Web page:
In addition, you can also receive notifications of incoming data messages (which can be sent to you by email or SMS) to your mobile device, as well as a notification if someone has logged in to your account (with a mobile key activated) using only your name and password, see the following figure. You will be required to receive a notification of activation ("pairing") and deactivation of your mobile phone keys, as well as the creation or use of your backups. This is because the settings for the mobile key are (and should be) copied.

It is also interesting to note that mobile key signatures should also work when you sign in directly from a mobile device (in the sense that you want to work with your data box from a mobile phone instead of a normal computer, as we previously thought ). Similarly, a new logon option must be available even if you are using an application with your data mailboxes and not through the ISDS Web interface. But here I can refer to potential guides.

Is it really a "significant" level?

The new way to get into data boxes (moving key) is quite comfortable and fast. And maybe it's safe enough. Ultimately, the PIN of the photo, which should be your main asset, is just another option – and who knows how many people will actually use it.

But I'm not sure if a mobile key actually reaches a "meaningful" level of collateral, as is expected from § 2 (3) of Decree No. 194/2009 Coll. (for details on the use and operation of the data box information system). The problem is that it can be "paired" with an account in which the user logs in using a user name and password, which corresponds only to the "low" level (just because there is no two-factor authentication). And from this "low" level, using a cell key to move to "significant"? In my opinion, this is not possible – the final level of guarantee is decided by the weakest link in the entire factor chain, which includes the connection described above from the mobile key to the account ("pairing").

This problem can be solved by connecting to an account in a data (pairing) box requiring a "stronger" login, with two-factor authentication, respectively. was not possible if the user was only logged in by name and password. But I did not find anything similar in the available documentation. In addition, it would prevent the vast majority of users of data mailboxes from switching to a mobile key, which do not use a different way of registering (than just a name and a password).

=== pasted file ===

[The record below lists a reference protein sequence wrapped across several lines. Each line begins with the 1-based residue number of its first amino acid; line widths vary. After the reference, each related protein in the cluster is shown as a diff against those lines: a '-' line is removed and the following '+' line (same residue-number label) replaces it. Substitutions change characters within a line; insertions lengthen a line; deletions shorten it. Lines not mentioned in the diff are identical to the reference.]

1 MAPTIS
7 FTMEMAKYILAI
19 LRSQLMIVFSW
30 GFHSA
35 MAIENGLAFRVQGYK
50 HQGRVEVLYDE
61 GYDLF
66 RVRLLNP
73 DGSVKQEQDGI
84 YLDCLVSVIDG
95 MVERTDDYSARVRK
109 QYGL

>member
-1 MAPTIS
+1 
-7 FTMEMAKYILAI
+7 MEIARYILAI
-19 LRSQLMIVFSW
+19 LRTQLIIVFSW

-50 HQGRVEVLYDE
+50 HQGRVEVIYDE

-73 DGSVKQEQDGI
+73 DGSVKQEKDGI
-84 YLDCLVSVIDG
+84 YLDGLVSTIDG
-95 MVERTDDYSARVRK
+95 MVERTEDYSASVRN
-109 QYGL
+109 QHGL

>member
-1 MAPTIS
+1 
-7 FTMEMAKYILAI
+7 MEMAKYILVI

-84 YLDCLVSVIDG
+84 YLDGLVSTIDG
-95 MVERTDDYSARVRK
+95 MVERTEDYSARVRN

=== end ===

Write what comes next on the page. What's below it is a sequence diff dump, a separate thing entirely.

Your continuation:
Why enter the data boxes?

Finally, I will not forgive a little sigh as in the previous article on the next mobile key: why does this come as a means of getting into data boxes? Let's emphasize: data boxes only. Why is it not a means of signing the National Identification and Authentication Point (NIA) operating similarly to a new electronic citizen or "name, password, and SMS"? Then, using a new mobile key, it would be possible to subscribe to several different e-government services, not just data boxes. In general, everything that requires a level of guarantee that a mobile key offers.

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But this may be the core of the poodle: the state would have to implement some other method of "pairing" (with identity in the basic registers), respectively. another verification of a certain application on a given mobile device, with the required level of guarantee and available for those who do not have access to any data box. For data mailboxes, where "just" log in with a username and password from the beginning, the guarantee levels are not much commented – because you'd have to admit that it's just "down" to the name and password dominant. This is fundamentally at odds with the key legal steps you can take with the data box for the most important legal consequences.

Finally, a small excuse: the application of a mobile key prohibits taking screenshots. Apparently, because it works with images (QR codes) and captures them and is afraid that any other (malicious) application will abuse its images. I could not make a screenshot of my cell phone in any way available to me. So in this article, I allowed you to use some of the help images for a new way to log in directly to the data mailbox.